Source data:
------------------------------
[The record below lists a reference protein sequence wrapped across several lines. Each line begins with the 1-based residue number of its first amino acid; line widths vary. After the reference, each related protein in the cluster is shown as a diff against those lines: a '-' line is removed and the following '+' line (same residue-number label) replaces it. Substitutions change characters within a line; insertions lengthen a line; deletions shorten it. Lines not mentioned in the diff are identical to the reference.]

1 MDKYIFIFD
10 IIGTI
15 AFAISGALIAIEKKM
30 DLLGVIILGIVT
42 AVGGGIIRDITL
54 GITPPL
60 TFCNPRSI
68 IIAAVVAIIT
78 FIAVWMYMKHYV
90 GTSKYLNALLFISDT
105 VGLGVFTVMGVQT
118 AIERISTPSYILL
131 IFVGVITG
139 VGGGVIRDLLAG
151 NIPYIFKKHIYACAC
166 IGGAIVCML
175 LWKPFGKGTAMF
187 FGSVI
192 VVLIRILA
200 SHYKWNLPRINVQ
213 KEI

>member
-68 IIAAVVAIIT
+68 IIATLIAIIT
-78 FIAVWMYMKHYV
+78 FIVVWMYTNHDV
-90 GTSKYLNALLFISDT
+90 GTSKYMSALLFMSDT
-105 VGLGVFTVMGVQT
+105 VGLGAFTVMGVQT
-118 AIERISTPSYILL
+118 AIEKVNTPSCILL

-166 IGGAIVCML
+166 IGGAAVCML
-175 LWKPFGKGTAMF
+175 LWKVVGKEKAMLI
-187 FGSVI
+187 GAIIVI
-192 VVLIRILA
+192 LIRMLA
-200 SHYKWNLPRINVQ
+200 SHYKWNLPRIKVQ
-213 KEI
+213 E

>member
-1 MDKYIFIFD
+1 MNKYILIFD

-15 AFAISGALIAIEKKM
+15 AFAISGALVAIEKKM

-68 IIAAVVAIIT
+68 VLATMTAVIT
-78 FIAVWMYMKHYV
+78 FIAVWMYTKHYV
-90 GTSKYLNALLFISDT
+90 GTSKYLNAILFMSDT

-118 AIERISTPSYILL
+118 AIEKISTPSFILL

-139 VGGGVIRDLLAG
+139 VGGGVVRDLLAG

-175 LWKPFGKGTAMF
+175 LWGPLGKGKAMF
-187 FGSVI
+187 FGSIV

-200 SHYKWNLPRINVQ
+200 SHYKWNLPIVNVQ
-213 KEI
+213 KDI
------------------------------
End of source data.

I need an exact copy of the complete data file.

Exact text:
[The record below lists a reference protein sequence wrapped across several lines. Each line begins with the 1-based residue number of its first amino acid; line widths vary. After the reference, each related protein in the cluster is shown as a diff against those lines: a '-' line is removed and the following '+' line (same residue-number label) replaces it. Substitutions change characters within a line; insertions lengthen a line; deletions shorten it. Lines not mentioned in the diff are identical to the reference.]

1 MDKYIFIFD
10 IIGTI
15 AFAISGALIAIEKKM
30 DLLGVIILGIVT
42 AVGGGIIRDITL
54 GITPPL
60 TFCNPRSI
68 IIAAVVAIIT
78 FIAVWMYMKHYV
90 GTSKYLNALLFISDT
105 VGLGVFTVMGVQT
118 AIERISTPSYILL
131 IFVGVITG
139 VGGGVIRDLLAG
151 NIPYIFKKHIYACAC
166 IGGAIVCML
175 LWKPFGKGTAMF
187 FGSVI
192 VVLIRILA
200 SHYKWNLPRINVQ
213 KEI

>member
-68 IIAAVVAIIT
+68 IIATLIAIIT
-78 FIAVWMYMKHYV
+78 FIVVWMYTNHDV
-90 GTSKYLNALLFISDT
+90 GTSKYMSALLFMSDT
-105 VGLGVFTVMGVQT
+105 VGLGAFTVMGVQT
-118 AIERISTPSYILL
+118 AIEKVNTPSCILL

-166 IGGAIVCML
+166 IGGAAVCML
-175 LWKPFGKGTAMF
+175 LWKVVGKEKAMLI
-187 FGSVI
+187 GAIIVI
-192 VVLIRILA
+192 LIRMLA
-200 SHYKWNLPRINVQ
+200 SHYKWNLPRIKVQ
-213 KEI
+213 E

>member
-1 MDKYIFIFD
+1 MNKYILIFD

-15 AFAISGALIAIEKKM
+15 AFAISGALVAIEKKM

-68 IIAAVVAIIT
+68 VLATMTAVIT
-78 FIAVWMYMKHYV
+78 FIAVWMYTKHYV
-90 GTSKYLNALLFISDT
+90 GTSKYLNAILFMSDT

-118 AIERISTPSYILL
+118 AIEKISTPSFILL

-139 VGGGVIRDLLAG
+139 VGGGVVRDLLAG

-175 LWKPFGKGTAMF
+175 LWGPLGKGKAMF
-187 FGSVI
+187 FGSIV

-200 SHYKWNLPRINVQ
+200 SHYKWNLPIVNVQ
-213 KEI
+213 KDI